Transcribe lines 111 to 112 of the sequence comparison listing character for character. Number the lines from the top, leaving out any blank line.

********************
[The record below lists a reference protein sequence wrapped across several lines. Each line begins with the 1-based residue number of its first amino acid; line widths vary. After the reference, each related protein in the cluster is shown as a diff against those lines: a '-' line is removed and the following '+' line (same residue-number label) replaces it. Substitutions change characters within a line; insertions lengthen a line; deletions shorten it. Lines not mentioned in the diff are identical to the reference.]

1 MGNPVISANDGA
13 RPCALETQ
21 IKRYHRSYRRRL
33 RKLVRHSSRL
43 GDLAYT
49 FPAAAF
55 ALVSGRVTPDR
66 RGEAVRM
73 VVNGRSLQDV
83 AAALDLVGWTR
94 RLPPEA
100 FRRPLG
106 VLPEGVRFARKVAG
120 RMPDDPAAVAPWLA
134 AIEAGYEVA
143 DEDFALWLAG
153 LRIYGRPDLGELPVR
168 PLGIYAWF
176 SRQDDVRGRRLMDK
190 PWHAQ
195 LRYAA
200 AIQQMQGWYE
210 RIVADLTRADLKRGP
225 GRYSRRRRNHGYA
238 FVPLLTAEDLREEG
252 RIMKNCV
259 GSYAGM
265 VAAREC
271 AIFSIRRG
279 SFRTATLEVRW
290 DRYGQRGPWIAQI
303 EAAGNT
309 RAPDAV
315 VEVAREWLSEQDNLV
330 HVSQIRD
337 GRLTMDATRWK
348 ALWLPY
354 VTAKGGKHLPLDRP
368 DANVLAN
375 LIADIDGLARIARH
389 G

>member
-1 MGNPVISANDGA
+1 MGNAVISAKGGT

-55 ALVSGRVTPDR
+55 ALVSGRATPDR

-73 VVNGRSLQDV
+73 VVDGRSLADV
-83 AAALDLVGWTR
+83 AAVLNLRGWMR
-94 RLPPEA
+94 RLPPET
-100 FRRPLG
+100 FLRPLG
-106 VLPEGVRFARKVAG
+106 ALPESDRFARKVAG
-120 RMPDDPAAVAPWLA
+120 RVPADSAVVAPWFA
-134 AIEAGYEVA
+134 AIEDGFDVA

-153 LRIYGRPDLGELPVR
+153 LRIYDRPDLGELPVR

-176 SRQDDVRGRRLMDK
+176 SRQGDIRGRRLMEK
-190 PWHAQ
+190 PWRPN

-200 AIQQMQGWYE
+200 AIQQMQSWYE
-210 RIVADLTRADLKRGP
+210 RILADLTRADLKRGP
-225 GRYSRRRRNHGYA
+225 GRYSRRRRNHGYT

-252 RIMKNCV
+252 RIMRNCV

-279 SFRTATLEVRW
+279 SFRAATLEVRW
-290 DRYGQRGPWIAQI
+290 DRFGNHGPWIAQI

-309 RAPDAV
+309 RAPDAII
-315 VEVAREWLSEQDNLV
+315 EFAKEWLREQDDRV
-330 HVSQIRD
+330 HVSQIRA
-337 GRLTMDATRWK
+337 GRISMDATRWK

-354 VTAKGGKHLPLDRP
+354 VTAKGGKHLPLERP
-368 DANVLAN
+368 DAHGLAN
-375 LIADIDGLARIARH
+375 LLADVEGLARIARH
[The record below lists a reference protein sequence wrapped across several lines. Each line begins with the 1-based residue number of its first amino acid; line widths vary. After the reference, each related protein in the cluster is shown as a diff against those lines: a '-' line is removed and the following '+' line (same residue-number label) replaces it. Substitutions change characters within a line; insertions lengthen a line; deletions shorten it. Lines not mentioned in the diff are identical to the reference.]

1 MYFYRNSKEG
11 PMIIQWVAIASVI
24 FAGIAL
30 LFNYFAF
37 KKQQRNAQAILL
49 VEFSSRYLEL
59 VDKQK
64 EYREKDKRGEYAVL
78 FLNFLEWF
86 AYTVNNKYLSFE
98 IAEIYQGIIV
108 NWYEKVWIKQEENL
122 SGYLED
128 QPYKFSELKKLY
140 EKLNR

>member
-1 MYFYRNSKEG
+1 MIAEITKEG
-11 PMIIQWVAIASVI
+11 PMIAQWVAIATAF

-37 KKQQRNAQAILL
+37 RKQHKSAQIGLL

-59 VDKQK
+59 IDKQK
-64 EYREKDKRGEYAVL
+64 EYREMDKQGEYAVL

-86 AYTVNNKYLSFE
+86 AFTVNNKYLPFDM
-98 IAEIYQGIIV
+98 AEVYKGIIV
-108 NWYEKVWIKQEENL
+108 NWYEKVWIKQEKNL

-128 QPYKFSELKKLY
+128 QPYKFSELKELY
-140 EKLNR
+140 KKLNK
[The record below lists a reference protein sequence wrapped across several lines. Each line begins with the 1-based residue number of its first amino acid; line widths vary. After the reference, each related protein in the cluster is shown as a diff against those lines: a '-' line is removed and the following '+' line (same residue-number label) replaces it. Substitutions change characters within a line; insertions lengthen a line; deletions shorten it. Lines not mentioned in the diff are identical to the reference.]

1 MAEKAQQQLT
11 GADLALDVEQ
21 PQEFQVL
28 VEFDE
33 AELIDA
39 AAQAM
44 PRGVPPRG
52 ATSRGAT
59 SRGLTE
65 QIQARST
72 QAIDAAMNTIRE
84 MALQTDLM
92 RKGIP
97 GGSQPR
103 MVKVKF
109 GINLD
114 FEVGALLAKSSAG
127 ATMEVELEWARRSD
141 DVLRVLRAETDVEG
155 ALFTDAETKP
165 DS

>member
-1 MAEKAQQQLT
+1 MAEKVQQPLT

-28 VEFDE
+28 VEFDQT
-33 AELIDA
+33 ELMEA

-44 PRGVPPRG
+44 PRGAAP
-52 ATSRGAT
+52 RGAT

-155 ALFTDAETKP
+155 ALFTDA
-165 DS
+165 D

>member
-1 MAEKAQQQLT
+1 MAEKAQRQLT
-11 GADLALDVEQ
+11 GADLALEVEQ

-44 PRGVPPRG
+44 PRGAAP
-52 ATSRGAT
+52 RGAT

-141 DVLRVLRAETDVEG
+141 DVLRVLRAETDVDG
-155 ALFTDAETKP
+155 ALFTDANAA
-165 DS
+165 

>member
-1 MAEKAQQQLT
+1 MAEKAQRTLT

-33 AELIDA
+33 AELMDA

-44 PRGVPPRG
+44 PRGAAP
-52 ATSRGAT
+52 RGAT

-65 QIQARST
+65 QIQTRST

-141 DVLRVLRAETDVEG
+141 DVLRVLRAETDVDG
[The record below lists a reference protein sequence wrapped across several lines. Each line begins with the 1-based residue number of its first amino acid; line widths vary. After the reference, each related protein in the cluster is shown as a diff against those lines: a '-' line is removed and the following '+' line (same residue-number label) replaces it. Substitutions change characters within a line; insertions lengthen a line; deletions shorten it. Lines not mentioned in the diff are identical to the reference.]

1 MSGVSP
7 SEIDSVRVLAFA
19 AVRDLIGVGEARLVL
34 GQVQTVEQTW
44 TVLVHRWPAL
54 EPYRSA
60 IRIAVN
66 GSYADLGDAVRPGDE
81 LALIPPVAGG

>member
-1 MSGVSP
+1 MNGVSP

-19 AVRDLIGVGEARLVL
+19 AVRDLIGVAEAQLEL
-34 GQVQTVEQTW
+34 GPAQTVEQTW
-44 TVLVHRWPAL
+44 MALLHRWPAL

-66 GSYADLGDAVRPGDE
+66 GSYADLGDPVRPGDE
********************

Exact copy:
-1 MYFYRNSKEG
+1 MIAEITKEG